Making Sense of Fishing Scents

Learn how to use enticing scents on lures and live bait to attract fish

Ontario’s Algoma Country hosts some of the best fishing found anywhere in North America. World-class fishing for walleye, pike, musky, lake trout, brook trout and more await anglers who travel to this part of Ontario to wet a line.

The interesting thing about fishing is the outcome is never certain. Even when visiting the best fishing destinations, sometimes the catching is a little lacking. Certainly being “on fish” is the most important element in catching them, but often it’s the little things we do as anglers that turn an ordinary day on the water into an exceptional fishing experience.

Picking a lure that has just the right action, zeroing in on the most productive lure colours, and targeting the right depths. . .these are just a few of the variables associated with fishing that make a difference day in and day out as to how many fish are caught on any given adventure.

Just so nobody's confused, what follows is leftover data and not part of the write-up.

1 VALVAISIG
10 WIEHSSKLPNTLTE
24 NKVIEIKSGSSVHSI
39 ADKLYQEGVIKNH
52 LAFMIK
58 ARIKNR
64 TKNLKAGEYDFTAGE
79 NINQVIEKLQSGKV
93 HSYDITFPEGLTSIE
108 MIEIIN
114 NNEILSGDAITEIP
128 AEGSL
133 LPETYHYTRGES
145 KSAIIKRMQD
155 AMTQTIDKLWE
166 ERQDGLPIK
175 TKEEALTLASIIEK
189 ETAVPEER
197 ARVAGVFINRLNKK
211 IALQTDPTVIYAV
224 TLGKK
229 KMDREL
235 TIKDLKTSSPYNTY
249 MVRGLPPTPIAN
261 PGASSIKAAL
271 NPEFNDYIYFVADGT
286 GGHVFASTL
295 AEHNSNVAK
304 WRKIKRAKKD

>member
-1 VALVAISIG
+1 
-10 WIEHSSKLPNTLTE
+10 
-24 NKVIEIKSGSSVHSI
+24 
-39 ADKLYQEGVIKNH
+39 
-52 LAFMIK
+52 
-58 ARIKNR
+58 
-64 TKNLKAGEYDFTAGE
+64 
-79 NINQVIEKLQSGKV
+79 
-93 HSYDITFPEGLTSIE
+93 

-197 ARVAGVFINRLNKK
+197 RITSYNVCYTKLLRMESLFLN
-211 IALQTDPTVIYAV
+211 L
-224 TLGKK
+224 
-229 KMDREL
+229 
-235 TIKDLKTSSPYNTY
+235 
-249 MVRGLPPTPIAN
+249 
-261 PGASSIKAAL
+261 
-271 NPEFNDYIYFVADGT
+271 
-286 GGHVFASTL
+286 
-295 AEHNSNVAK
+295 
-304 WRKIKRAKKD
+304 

Scent Management

Another important variable associated with fishing that many anglers overlook can be summed up as “scent management.” Fisheries biologists have proven over and over again that fish have a highly developed sense of smell that helps them find and capture their preferred forages. Not only are fish attracted to certain desirable odours, they are also repelled by other “not so natural” odours on lures and baits.

The pursuit of scent management is the art of keeping lures free of unnatural odours that can spook fish, while at the same time adding enticing scents to lures designed to actually attract and stimulate fish into feeding.

Our fishing lures and baits are routinely subjected to countless unnatural odours that can actually repel fish. Sunscreen, bug dope, gasoline, tobacco and about a thousand other everyday products have strong odours that do anglers zero good when it comes to catching fish. Eliminating these and other unnatural odours from fishing lures and gear is the first step toward success.